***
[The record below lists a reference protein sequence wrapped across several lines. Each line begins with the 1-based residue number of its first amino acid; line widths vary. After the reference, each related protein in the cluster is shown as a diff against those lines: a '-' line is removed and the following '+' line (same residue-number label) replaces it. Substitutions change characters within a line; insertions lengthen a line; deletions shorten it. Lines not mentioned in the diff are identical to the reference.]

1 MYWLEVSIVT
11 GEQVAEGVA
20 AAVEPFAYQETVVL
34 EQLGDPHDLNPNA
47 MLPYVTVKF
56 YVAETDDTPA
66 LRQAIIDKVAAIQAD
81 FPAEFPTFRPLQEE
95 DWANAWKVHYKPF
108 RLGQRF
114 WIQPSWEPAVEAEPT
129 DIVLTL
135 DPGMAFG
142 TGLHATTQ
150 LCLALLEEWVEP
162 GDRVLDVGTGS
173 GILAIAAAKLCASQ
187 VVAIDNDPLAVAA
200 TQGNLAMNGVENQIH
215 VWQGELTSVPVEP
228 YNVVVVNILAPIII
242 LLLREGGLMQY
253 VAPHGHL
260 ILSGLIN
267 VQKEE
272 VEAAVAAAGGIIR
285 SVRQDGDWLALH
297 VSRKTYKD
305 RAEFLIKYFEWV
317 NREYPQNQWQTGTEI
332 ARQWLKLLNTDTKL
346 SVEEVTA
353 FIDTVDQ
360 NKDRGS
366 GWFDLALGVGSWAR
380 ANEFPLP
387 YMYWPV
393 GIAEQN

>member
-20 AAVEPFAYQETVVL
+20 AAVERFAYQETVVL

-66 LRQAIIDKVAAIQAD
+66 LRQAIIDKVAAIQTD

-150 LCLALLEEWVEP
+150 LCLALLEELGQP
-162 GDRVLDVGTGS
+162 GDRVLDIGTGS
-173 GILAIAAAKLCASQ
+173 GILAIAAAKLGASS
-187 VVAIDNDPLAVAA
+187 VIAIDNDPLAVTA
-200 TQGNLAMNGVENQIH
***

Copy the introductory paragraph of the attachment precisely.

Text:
[The record below lists a reference protein sequence wrapped across several lines. Each line begins with the 1-based residue number of its first amino acid; line widths vary. After the reference, each related protein in the cluster is shown as a diff against those lines: a '-' line is removed and the following '+' line (same residue-number label) replaces it. Substitutions change characters within a line; insertions lengthen a line; deletions shorten it. Lines not mentioned in the diff are identical to the reference.]